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SWS: 39% of Filipino Families Consider Themselves “Food Poor”


  •   6 min reads
SWS: 39% of Filipino Families Consider Themselves “Food Poor”
by  Social Weather Stations

The national Social Weather Survey of March 26-29, 2023 found that, based on the type of food they eat, 39% of Filipino families rated themselves as Food-Poor, 35% rated themselves as Borderline Food-Poor (by placing themselves on a horizontal line dividing Poor and Not Poor), and 26% rated themselves as Not Food-Poor [Charts 1-2, Table 1].

Compared to December 2022, the percentage of Food-Poor families rose from 34%, while Borderline Food-Poor families hardly moved from 38%, and Not Food-Poor families barely changed from 28%.

The estimated numbers of Self-Rated Food-Poor families are 10.6 million in March 2023 and 8.7 million in December 2022.

SWS has measured Self-Rated Food Poverty (SRFP) quarterly through face-to-face (F2F) surveys since 2001, except in the first three quarters of 2020 when F2F was not possible for lack of public transportation during the pandemic. SWS resumed the SRFP surveys in the 4th quarter of 2020, up to the present.

Food-Poor rises in all areas

The 5-point rise in Self-Rated Food-Poor percentage from December 2022 to March 2023 was due to increases in all areas, more significantly in the Visayas and Mindanao than in Metro Manila and Balance Luzon [Charts 3-4, Table 2].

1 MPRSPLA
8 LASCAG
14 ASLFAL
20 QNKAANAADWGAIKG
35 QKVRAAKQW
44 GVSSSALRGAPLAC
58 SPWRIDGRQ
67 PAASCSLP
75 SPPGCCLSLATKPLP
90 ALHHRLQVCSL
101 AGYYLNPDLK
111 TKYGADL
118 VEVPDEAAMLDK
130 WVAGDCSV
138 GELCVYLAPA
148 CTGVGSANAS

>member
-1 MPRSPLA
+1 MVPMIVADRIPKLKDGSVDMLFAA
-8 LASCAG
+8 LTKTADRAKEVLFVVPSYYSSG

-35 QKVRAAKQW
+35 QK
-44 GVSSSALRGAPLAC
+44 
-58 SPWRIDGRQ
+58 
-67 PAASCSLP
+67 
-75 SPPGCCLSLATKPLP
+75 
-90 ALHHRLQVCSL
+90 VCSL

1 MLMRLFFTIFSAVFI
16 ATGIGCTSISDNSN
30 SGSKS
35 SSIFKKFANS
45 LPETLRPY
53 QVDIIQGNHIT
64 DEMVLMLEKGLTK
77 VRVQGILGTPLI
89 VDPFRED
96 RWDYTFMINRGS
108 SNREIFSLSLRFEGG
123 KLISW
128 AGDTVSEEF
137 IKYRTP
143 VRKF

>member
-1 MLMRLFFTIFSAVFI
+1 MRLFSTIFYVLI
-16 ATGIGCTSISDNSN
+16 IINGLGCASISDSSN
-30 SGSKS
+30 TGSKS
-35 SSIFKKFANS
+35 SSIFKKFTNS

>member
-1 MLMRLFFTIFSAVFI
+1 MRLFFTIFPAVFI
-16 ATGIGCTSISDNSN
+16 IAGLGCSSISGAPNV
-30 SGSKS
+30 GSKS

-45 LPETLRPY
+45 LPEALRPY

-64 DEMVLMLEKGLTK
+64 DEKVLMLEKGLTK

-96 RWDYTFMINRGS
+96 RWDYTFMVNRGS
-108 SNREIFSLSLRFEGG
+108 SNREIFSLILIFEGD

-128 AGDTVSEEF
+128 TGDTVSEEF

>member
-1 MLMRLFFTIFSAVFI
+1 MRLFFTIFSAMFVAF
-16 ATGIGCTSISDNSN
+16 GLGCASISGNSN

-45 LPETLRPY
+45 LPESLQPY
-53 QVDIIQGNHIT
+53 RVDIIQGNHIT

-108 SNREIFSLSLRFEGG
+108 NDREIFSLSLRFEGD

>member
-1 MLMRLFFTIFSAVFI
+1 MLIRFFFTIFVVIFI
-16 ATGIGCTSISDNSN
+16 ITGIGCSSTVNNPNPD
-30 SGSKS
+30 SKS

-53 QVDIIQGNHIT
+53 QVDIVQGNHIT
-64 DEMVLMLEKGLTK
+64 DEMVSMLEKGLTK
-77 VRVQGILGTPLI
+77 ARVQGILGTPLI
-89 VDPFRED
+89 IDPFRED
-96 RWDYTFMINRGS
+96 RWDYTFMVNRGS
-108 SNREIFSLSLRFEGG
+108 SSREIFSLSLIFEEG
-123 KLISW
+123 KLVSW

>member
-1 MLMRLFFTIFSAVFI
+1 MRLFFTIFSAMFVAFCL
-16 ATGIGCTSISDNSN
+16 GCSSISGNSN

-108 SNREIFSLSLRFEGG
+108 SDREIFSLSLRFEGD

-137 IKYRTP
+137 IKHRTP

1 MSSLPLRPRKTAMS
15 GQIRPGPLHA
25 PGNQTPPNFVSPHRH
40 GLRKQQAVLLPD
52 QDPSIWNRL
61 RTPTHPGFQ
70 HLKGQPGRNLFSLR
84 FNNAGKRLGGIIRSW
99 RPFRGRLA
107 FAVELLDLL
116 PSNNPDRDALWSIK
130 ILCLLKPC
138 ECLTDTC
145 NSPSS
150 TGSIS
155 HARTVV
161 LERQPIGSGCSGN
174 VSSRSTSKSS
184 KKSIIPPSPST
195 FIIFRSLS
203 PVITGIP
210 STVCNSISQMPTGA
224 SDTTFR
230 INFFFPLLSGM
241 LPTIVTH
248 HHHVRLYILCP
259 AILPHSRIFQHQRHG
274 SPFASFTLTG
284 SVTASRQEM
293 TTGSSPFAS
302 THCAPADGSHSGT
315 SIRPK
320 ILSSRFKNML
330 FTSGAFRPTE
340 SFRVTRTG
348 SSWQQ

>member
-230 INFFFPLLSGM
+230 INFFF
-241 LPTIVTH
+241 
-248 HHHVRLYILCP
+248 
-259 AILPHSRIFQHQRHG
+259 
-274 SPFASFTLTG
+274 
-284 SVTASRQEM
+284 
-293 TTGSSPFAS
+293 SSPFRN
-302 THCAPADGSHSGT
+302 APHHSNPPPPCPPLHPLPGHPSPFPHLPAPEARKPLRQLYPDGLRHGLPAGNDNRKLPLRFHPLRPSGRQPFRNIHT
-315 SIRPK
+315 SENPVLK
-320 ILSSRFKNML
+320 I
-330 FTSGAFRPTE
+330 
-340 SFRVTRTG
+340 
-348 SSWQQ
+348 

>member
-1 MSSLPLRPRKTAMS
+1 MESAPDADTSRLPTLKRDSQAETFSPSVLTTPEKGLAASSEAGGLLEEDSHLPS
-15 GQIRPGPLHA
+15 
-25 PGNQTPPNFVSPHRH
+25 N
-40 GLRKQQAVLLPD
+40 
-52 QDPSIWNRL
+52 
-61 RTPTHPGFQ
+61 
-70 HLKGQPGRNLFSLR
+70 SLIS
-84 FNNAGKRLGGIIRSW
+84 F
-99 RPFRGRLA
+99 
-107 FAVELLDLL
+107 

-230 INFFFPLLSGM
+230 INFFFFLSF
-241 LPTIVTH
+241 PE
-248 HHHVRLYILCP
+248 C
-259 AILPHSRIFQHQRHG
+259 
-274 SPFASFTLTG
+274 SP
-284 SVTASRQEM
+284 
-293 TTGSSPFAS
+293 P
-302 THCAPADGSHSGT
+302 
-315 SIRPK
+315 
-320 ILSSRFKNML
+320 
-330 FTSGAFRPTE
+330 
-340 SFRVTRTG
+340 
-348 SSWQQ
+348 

Compared to December 2022, Self-Rated Food-Poor rose significantly in the Visayas from 38% to 45%, and in Mindanao from 45% to 52%. It rose slightly in Metro Manila from 29% to 33%, and in Balance Luzon from 28% to 31%.

On the other hand, Food Borderline fell in Metro Manila from 33% to 24%, and in the Visayas from 42% to 37%. However, it did not change in Balance Luzon at 36%, while it hardly moved in Mindanao from 41% to 40%.

At the same time, Not Food-Poor hardly moved in Balance Luzon from 36% to 33%, and in the Visayas from 20% to 18%. However, it fell in Metro Manila from 38% to 43%, and in Mindanao from 14% to 9%.

Self-Rated Food Poverty Threshold rises in all areas except in the Visayas

The national median Self-Rated Food Poverty Threshold (SRFP Threshold) rose from P7,000 in December 2022 to P8,000 in March 2023, while the national median Self-Rated Food Poverty Gap (SRFP Gap) stayed at P3,000 in the past six quarters [Chart 5, Table 3].

In Metro Manila, the median SRFP Threshold rose from P9,000 in December 2022 to P10,000 in March 2023, while the median SRFP Gap rose from P4,000 to P5,000 in March 2023 [Chart 6, Table 4].

In Balance Luzon, the median SRFP Threshold rose from P8,000 to P9,000, while the median SRFP Gap rose from P3,000 to P4,000 [Chart 7, Table 5].

In the Visayas, the median SRFP Threshold fell from P9,000 to P8,000, while the median SRFP Gap stayed at P3,000 [Chart 8, Table 6].

In Mindanao, the median SRFP Threshold rose from P5,000 to P6,000, while the median SRFP Gap rose from P2,000 to P3,000 [Chart 9, Table 7].

Survey background

The First Quarter 2023 Social Weather Survey was conducted from March 26-29, 2023, using face-to-face interviews of 1,200 adults (18 years old and above) nationwide: 300 each in Metro Manila, Balance Luzon, Visayas, and Mindanao. Face-to-face is the standard interviewing method for Social Weather Stations; the only exceptions were early in the pandemic when movement restrictions made face-to-face impossible and mobile phone interviews were conducted. Normal face-to-face field operations resumed in November 2020. The sampling error margins are ±2.8% for national percentages, ±5.7% each for Metro Manila, Balance Luzon, Visayas, and Mindanao.

The area estimates were weighted by the Philippine Statistics Authority medium-population projections for 2023 to obtain the national estimates.